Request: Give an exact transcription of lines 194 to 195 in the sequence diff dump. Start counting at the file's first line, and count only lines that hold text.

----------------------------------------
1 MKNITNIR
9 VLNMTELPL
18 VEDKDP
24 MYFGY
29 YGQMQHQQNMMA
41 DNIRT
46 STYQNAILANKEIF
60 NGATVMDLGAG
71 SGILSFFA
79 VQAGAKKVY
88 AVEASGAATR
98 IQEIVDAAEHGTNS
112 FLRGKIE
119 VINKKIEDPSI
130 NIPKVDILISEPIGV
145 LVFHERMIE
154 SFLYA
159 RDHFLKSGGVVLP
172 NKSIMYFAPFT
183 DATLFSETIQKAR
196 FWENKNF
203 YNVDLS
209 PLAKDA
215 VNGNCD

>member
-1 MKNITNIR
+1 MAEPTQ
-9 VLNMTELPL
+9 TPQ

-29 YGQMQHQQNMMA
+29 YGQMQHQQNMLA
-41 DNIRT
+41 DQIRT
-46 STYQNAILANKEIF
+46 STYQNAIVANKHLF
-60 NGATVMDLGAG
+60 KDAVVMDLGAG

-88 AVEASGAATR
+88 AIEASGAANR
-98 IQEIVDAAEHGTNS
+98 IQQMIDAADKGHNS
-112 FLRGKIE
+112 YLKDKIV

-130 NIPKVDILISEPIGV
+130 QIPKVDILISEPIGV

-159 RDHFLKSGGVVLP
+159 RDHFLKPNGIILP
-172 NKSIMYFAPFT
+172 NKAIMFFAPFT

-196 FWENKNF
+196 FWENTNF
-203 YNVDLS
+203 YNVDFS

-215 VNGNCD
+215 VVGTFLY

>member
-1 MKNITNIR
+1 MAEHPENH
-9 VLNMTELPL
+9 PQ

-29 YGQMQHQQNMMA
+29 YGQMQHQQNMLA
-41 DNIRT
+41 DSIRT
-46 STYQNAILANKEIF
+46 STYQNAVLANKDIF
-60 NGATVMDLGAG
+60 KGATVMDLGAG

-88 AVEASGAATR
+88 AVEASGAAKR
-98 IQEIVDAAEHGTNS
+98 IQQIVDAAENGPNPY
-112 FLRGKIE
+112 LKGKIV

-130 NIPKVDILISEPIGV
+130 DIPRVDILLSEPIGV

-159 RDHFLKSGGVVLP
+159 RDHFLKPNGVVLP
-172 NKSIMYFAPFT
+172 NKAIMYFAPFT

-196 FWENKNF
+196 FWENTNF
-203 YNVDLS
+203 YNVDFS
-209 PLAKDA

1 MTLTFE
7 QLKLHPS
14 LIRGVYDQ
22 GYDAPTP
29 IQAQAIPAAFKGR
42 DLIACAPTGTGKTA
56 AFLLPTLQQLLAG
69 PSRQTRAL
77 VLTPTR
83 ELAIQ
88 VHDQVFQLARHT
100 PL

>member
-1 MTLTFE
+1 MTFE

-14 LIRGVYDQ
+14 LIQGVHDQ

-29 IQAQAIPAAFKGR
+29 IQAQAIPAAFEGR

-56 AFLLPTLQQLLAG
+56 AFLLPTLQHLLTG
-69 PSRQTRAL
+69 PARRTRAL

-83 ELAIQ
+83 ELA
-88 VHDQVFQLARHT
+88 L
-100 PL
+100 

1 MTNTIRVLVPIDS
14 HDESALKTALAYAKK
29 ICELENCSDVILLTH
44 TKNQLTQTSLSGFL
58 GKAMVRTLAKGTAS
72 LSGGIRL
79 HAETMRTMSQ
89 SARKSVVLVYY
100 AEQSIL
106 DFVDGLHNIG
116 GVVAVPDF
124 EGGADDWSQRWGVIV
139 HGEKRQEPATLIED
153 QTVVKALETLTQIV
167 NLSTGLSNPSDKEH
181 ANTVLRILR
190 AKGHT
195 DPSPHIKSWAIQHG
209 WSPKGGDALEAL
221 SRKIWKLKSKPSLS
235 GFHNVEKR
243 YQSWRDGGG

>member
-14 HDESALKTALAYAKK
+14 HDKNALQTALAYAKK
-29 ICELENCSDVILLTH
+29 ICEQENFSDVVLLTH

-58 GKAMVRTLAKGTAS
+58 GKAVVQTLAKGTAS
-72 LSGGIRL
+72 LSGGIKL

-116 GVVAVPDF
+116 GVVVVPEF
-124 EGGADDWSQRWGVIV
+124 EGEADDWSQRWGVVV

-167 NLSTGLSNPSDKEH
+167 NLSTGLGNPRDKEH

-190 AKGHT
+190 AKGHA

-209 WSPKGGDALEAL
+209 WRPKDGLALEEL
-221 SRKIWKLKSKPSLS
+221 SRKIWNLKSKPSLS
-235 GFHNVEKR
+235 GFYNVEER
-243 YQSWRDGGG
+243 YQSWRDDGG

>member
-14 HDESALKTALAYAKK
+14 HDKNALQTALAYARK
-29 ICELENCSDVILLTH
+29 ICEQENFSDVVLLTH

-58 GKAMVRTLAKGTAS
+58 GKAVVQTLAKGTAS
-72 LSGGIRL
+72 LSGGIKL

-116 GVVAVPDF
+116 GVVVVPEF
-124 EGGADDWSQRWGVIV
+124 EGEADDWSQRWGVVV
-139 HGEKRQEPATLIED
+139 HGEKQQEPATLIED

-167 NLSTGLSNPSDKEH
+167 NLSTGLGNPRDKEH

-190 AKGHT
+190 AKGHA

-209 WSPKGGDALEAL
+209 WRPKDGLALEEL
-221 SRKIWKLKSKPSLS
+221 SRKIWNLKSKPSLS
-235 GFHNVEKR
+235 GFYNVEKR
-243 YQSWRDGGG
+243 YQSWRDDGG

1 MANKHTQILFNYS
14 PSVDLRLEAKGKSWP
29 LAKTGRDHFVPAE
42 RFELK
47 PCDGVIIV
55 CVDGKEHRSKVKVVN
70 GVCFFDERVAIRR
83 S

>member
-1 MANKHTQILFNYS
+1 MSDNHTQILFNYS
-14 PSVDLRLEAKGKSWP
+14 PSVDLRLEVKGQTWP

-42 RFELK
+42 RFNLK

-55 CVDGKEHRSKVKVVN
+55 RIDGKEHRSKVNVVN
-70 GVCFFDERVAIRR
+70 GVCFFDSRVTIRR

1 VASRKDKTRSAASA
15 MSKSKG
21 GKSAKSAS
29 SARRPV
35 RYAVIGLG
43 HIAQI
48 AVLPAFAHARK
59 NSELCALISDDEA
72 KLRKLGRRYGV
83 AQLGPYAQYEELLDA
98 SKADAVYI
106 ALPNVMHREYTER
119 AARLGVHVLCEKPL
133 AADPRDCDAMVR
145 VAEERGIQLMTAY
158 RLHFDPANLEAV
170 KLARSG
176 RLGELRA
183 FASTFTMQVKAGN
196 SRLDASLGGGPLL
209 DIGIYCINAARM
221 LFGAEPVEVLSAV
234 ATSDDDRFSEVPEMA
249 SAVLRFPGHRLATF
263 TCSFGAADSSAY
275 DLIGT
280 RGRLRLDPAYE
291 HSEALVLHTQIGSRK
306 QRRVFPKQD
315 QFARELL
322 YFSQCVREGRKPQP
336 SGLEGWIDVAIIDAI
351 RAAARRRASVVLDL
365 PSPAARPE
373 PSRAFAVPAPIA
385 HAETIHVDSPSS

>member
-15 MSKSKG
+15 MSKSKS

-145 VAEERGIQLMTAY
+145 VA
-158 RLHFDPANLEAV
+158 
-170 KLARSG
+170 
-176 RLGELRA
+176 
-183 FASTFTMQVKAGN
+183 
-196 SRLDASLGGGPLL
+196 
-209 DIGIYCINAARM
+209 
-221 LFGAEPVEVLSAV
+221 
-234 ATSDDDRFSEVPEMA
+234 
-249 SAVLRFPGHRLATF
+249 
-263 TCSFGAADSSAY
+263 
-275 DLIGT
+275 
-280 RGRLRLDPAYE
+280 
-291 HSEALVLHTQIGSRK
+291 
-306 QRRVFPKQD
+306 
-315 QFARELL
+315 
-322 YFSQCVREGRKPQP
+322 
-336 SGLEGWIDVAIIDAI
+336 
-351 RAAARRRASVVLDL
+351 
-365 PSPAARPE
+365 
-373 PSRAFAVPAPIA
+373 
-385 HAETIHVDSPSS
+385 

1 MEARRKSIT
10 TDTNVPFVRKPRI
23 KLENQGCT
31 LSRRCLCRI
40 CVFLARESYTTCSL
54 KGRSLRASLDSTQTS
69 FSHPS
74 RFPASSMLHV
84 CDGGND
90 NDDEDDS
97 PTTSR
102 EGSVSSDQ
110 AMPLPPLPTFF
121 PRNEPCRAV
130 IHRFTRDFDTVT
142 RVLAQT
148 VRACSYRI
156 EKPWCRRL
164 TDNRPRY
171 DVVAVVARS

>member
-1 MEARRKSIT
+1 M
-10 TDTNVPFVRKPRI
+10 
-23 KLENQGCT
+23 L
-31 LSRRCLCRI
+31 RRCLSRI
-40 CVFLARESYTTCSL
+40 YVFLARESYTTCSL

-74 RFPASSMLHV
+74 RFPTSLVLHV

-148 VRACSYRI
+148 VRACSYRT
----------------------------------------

55 CVDGKEHRSKVKVVN
70 GVCFFDERVAIRR